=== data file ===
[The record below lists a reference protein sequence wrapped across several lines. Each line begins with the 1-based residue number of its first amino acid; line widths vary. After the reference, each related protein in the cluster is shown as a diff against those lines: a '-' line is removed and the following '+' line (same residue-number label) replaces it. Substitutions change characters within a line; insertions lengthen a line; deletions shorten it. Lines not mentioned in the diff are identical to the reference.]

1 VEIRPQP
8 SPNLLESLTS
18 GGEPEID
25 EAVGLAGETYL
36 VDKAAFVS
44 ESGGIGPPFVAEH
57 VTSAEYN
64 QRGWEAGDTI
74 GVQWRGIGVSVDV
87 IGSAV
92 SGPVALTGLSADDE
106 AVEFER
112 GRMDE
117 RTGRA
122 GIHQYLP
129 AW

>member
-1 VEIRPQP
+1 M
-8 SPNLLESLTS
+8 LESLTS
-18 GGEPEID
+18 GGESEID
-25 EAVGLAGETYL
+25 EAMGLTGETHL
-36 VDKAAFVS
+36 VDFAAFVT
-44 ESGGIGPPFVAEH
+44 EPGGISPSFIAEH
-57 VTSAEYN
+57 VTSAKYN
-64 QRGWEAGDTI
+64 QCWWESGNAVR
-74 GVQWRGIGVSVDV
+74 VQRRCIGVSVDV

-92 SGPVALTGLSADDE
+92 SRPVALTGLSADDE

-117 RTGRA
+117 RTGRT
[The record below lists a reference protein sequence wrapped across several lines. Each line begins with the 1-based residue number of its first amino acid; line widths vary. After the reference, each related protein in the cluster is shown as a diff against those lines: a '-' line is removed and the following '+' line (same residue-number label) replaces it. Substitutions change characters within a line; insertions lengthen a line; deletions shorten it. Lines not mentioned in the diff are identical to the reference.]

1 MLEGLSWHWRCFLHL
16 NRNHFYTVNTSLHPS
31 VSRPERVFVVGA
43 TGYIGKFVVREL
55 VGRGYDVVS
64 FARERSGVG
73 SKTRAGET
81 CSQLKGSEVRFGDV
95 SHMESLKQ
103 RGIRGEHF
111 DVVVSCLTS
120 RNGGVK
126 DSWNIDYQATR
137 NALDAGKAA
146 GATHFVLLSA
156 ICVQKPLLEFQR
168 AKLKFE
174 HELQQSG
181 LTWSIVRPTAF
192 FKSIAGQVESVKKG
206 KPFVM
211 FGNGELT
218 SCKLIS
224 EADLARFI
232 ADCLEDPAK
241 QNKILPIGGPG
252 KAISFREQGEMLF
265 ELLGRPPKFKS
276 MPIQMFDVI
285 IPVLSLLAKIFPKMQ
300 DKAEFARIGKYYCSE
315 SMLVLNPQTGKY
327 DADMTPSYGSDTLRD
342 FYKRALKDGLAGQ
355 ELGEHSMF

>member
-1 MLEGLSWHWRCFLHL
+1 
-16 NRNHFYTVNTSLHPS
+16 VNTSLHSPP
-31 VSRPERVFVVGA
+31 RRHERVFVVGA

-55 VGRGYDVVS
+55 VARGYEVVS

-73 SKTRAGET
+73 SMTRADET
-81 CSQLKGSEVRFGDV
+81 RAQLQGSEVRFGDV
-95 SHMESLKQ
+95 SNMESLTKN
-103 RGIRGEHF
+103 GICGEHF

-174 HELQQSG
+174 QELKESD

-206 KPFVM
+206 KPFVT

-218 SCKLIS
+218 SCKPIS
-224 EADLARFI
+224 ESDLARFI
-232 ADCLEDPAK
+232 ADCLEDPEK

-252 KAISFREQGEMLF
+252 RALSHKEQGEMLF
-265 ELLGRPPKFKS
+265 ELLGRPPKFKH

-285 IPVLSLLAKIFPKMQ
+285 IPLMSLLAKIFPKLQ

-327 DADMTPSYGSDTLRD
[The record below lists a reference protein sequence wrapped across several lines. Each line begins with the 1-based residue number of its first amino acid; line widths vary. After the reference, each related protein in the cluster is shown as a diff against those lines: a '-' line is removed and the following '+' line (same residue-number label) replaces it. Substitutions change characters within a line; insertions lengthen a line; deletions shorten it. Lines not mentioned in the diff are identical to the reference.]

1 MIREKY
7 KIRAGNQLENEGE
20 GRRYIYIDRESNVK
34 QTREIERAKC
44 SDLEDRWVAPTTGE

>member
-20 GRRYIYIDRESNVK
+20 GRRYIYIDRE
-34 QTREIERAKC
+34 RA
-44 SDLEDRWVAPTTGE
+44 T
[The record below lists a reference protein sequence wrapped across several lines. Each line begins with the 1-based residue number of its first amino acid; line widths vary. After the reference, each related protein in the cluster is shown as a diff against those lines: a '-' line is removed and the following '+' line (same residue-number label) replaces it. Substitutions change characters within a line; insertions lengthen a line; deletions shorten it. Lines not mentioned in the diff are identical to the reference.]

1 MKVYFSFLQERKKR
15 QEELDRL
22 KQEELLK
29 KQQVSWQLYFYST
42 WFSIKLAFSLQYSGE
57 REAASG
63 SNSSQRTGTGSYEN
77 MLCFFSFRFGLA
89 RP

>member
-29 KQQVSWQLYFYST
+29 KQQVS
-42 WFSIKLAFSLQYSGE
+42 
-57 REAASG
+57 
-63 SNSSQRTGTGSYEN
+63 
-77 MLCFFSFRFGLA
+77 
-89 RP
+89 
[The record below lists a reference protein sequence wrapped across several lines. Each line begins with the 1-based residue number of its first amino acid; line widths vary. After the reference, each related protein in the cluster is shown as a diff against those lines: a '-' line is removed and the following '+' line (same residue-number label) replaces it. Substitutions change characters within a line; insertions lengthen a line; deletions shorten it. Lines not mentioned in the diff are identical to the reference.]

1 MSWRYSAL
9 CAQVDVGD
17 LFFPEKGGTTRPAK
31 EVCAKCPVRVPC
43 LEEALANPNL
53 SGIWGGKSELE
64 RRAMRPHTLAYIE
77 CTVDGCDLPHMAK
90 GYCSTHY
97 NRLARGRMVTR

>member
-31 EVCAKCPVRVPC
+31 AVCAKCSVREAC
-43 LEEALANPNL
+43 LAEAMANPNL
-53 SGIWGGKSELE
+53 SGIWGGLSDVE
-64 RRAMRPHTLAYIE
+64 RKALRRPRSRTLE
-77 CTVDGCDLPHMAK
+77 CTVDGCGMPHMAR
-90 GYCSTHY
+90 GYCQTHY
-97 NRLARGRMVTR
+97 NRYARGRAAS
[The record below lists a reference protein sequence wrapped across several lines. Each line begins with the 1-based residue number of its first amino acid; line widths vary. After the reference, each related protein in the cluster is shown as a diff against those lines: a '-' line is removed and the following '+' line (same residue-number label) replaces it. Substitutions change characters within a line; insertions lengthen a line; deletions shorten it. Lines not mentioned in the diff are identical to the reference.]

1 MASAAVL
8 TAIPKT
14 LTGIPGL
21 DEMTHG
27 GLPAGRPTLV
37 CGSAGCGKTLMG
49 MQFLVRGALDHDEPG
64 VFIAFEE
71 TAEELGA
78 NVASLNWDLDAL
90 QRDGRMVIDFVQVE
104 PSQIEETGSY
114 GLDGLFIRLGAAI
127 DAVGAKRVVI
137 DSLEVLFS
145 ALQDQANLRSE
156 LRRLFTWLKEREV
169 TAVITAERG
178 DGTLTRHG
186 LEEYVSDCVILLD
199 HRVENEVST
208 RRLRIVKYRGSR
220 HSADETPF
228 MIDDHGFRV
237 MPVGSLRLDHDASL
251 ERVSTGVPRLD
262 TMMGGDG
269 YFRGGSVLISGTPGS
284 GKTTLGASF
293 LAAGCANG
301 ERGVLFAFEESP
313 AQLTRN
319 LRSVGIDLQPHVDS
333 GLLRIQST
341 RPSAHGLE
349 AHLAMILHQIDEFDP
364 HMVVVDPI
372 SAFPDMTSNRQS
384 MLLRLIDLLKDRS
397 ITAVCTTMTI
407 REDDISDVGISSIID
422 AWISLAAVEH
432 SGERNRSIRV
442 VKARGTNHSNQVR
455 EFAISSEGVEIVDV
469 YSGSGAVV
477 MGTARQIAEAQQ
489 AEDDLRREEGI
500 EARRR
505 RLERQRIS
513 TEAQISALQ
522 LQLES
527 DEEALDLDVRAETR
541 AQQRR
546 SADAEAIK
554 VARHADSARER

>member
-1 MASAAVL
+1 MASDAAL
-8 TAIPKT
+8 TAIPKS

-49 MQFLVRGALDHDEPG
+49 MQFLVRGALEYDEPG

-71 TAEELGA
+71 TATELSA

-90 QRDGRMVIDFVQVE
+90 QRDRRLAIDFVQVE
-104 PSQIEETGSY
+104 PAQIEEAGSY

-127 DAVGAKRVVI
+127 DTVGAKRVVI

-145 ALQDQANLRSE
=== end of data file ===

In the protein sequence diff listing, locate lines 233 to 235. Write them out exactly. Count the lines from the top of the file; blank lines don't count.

-8 TAIPKT
+8 TAIPKS

-49 MQFLVRGALDHDEPG